The Martyr Saints and Beatified Sister of Saint Louis, MO
To kneel there one can only hope to join their ranks someday. Truly awe inspiring.
RELICS OF SEVEN EARLY SAINTS
First-time visitors simply stop and stare, not quite believing what they see. Tucked away in a corner of a chapel are the skeletons of seven saints and martyrs from the earliest days of Christianity. Three of the saints are Romans whose remains are elaborately clothed; they are displayed in glass and wood coffins.
But they are not at some historical church in Europe. They are here. The saints have been under glass for nearly a century at the motherhouse of the Sisters of St. Joseph of Carondelet in south St. Louis.
Experts say it is one of the most rare collections of holy relics in the country. Many other shrines contain only small bone fragments of saints, not the entire remains.
The saints may also be one of the best-kept secrets in St. Louis because the chapel is not open to the public. The sisters frequently give tours but only upon request.
St. Aurelia, St. Discolius and St. Nerusia Euticia are the three Roman saints given a full display. The skulls, teeth and separated bones of two other early martyrs, St. Berenice and St. Berisimus, are behind two glass cases on each side of the altar. Behind closed marble doors within the altar are the skulls and bones of two more martyrs, St. Vincent and St. Aurelius. And in five glass niches along the front of the altar are single bones, each of them carefully wrapped in gauze, from 70 other saints.
Aurelia and Discolius were said to be child martyrs originally buried in the Catacombs. St. Nerusia Euticia was a young noblewoman of Rome in the second century, according to documents the sisters obtained from the Vatican. The skeletons of all three are wrapped in gauze, through which the bones can be seen in the hands and feet. They are dressed in blue-and-gold brocade Roman tunics and hair wreaths. They have wax over their faces, which gives them a doll-like appearance.
St. Berisimus is believed to have died at the age of 8 in the Coliseum during the reign of Antoninus Pius. St. Berenice was put to death by the sword. Euticia and Discolius have stone slab tombstones with their names in crudely lettered Latin that are said to have been taken from the Catacombs. The stone slabs hang next to each of their coffins.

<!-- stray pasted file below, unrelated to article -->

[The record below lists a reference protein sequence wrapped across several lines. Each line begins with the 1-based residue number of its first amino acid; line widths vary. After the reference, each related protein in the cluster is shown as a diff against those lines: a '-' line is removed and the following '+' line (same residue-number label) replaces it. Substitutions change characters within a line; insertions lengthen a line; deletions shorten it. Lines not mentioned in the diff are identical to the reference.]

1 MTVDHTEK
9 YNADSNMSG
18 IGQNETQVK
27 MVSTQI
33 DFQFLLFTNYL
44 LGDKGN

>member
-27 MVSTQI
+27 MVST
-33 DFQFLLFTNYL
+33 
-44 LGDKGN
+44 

How they came here
The story begins in 1861 with the arrival of the body of St. Aurelia. She had been in the private chapel of Pope Pius IX, and she was sent as a gift from the pope to Mother Superior St. John Facemaz. St. Aurelia rests in a glass coffin under the center of the altar. Little is known about her. According to the motherhouse records, she was a child martyr whose body was taken from the Catacombs during the term of Pope Pius IX in the 1800s. The rest of the collection was brought to St. Louis in 1878 by Mother Superior Agatha Guthrie. Mother Agatha, one of the most dynamic and popular leaders in the order's history, also was keenly interested in the lives of the church's martyrs. When she went to Rome on religious business in the fall of 1877, she met an Italian priest who was a friend of Count Nicholas Savorelli Prati, descended from an old Italian family. The Savorelli family had a chapel in Forli, Italy, which contained a rich treasury of relics taken from the Catacombs and given to the family in the early 1800s by Pope Pius VII. That was a time of anti-Catholic sentiment, especially in France, and Pius VII ordered a number of the martyrs' bodies removed for safe-keeping. In fact, the nuns' documents show that most of the martyrs at Carondelet were taken from the Catacombs on orders of Pope Pius VII in 1802 and 1803. Apparently it took some doing, but the Italian priest, Father Pietro Marchionni, convinced Count Savorelli Prati to give nine entire bodies from the chapel to Mother Agatha. When she returned to St. Louis, Mother Agatha gave a martyr's body to each of the order's provincial houses in Los Angeles, St. Paul, Minn., and Albany, N.Y. She kept the remaining six in St. Louis. with St. Aurelia, they make seven.
Relics and the church
Because there have been many cases of fraud involving relics, people might wonder if the saints at Carondelet are for real. The Sisters of St. Joseph think so, and they have the documents from the Vatican as proof.
BLESSED ROSE DUCHESNE
To read about her story.... CLICK HERE!